The pallid moon in the morning sky resembles a fugitive piece of ungleaming snow from distant mountains.
Wagrum was dolled up in a faddy outfit with a red-and-white scarf loosely thrown around his neck, smart gray suit and a pair of black gloves.
'The reds are on the run', declared he resting his buttocks on his desk with we'll-beat-everybody puffs at his cigarette.
Soviet Army soldiers were leaving the huge gray Block of the CPSU District Committee—cheek by jowl with the drab Editorial House.
On the wide square in front of the CPSU Block loomed a phedayee PHEDAYEE —
(Armenian borrowing from Greek) "freedom fighter". CAMAZ-truck with no number plates, as is their custom.
A pensive lad in a black sheepskin coat hanged around with a sub-machine gun in his arms.
Three more phedayees PHEDAYEE —
(Armenian borrowing from Greek) "freedom fighter". , unarmed but in combat uniform, stood apart in a businesslike jaw-jaw.
Beno, a crony of Sashic's, was among them looking very brave in his khaki cap.
A cagey drove of old women and shifty youngsters neared the District Committee Block from the rear. They penetrated it through a ground floor window and embarked on looting the quarters left by the withdrawn garrison.
A dozen iron cots floated out of the window and up the lane – one wooden chair and three empty cognac bottles diversified the spoil.
A small group of Soviet Army soldiers did their best to look another way, waiting, between the Block's and Editorial House' corners, for a vehicle to pick them up.
At last an army jeep pulled up in the side street between the Hotel and Editorial House. A helmeted officer got out and staggered to the awaiting group strangely resembling in his motions a khakied automaton, inhumane and eyeless.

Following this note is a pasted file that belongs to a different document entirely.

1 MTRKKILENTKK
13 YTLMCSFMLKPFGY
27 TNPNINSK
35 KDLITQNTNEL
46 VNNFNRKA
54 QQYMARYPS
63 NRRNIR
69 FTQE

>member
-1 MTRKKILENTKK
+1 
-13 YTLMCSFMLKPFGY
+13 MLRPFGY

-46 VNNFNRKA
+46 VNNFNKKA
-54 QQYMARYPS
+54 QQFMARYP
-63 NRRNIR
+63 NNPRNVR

Becoming aware of the civilian looters, he leveled at them his sub-machine gun, clicked it and, slightly rolling from his toes to heels, barked out:
'Get away with you!'
At this point a squad of native policemen arrived to the scene in black sheepskin coats, with Kalashnikov guns, and only their commander in a uniform coat carried no visible weapon.
The looting dried up, a policeman was posted at the broken window. The army jeep whizzed away.
A couple minutes later the unarmed police officer came to the Renderers', took off his coat and got seated at Lenic's desk (who was out dictating his renderings at the Typists').
The man drank tea with jam laid on by Stella both for him and Arcadic and Wagrum (I, a poor mixer, declined the treat).
And he heartily laughed with glossy gold teeth in his mouth at Arcadic's story about his and his contender's joint meeting with the electorate of their constituency:
The candidates are being presented. Arcadic sits modestly, like a well-bred bridegroom, while his silver-tongued assistant puts across all the peddlable rarities of everyone's dearest friend – Arcadic.
The excellent oration ends with cheers from the audience.
And now that brazen yokel of his rival gets up and declares:
'Well, folks, there is no telling as to how much of all that has to do with our Arcadic, but everything you've just heard and approved is the very picture of me!'
During that tea party, I had a keen flash of second sight feeling as they call it in the Highlands.
Then, I rendered three articles, mended Stella's heater and attended a general meeting at the Boss'. According to Boss:
- the Soviet Army's troops (except for the primordial regiment) got orders to pull out from the region;
- our self-proclaimed Republic starts general mobilization (men up to forty);
- the day before phedayees PHEDAYEE —
(Armenian borrowing from Greek) "freedom fighter". laid hands on the armory of the withdrawing troops;
- our paper changes its name to The Free Artsakh.
At home I whetted the saw from the tool-kit recently bought at the Department Store.
Tomorrow will see the X-Tree manufacturing.
Sashic brought a sack of flour to our place.
Valyo followed the suit with four bottles of milk.
It's a quarter-to-eleven p.m. now.
The females of the family have gone to Underground.
Ahshaut is sleeping home.
The hangfire shooting outdoors ticks over under an ominously looking moon.